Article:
Washington, September 10, 2019 – As part of a two-year, multi-disciplinary effort to address the ways in which democracies and open societies combat high-tech illiberalism, the Center for a New American Security (CNAS) and the Bay Area–based non-profit network Technology for Global Security (T4GS) have launched the joint project “Future Digital Threats to Democracy.”
Today, much of the intellectual energy poured into the crossroads of politics and technology is spent looking backward. The latest election hack or social media propaganda campaign captures most regulatory and corporate attention. But government and business leaders must avoid the mistake of fighting the last war. Expert opinions are widely split on how the quality and veracity of the online ecosystem will evolve, and Washington is still playing catch-up to yesterday’s high-tech challenges. Just as today’s bots and “deep fakes” will be tomorrow’s augmented reality, so too will emerging political, social, and economic trends significantly reshape the landscape in which these tools can be used, abused, monitored, and controlled.
CNAS and T4GS will use foresight and scenario planning exercises to map out the directions the information environment will take in the next ten years to better anticipate emerging digital threats to open societies. Collaborating with a mix of experts from the technology, policy, academic, media, and other fields, they will develop a series of possible futures highlighting intersections of trends that demand greater policy attention today.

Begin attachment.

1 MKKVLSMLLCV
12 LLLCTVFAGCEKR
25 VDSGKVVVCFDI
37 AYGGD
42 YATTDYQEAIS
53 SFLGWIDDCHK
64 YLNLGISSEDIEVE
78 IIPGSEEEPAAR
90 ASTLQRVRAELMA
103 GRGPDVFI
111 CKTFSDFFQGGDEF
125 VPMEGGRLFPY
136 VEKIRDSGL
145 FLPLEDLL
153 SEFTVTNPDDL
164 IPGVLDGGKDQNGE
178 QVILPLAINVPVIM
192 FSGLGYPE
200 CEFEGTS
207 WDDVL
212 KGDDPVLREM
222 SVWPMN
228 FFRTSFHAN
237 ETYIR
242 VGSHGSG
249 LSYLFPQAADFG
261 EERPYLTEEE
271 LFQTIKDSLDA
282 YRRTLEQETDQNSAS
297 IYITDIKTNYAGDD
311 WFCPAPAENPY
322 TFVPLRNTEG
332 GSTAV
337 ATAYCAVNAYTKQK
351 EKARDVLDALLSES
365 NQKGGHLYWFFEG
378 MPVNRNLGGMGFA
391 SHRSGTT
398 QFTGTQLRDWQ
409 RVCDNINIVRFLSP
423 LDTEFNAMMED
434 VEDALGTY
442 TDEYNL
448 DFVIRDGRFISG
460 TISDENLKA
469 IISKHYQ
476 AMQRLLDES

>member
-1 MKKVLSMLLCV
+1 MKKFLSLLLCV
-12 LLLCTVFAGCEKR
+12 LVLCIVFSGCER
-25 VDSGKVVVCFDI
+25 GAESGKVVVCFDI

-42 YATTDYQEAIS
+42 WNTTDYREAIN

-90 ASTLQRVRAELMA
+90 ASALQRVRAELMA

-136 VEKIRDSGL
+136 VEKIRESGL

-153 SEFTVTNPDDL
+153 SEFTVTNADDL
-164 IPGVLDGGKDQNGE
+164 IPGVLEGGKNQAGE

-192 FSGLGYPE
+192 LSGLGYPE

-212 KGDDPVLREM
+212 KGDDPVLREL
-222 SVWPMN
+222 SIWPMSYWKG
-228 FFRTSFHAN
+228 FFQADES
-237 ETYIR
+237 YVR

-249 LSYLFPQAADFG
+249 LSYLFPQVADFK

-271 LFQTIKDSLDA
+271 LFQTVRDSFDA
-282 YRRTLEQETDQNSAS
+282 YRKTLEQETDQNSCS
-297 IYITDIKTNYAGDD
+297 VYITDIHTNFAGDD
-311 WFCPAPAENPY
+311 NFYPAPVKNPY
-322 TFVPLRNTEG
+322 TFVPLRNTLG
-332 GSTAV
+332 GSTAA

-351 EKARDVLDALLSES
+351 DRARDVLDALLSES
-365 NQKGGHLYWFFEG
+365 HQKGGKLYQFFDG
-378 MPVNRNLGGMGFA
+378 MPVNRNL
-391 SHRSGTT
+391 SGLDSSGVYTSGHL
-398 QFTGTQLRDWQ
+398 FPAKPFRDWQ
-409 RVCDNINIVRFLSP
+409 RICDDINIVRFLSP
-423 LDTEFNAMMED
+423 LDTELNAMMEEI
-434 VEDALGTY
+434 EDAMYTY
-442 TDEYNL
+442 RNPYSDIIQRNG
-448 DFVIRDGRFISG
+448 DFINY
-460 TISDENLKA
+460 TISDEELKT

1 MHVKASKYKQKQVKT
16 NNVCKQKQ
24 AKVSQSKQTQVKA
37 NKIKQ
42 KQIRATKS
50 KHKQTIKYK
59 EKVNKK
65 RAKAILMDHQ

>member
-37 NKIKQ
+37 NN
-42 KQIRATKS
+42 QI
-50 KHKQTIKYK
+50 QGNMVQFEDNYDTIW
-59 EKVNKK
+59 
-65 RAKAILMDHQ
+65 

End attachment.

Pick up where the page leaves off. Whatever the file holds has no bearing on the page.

Populism, technology adoption, privacy and data ownership, tribalism, trust in institutions—these and many other forces have the potential to interact in ways the policy and technology communities remain unprepared for. According to T4GS CEO Philip Reiner, “The risks of unanticipated, fundamentally destabilizing effects are too high for any one sector to go it alone. We need to bridge the policy and tech communities and T4GS is uniquely positioned to bring the innovators from across these communities to the table.”
In addition to developing a wide range of futures to challenge and inform present assumptions, the project will generate recommendations to prepare governments, corporations, liberal democratic institutions, and individuals to combat the next evolution in high-tech threats to democracy. CNAS Leon Panetta Senior Fellow Loren DeJonge Schulman says, “We need to start building the policies, partnerships, and connectivity for tomorrow’s digital threats to our values and way of life.”
To schedule an interview with the project leaders, please contact Cole Stevens at firstname.lastname@example.org or 202-695-8166.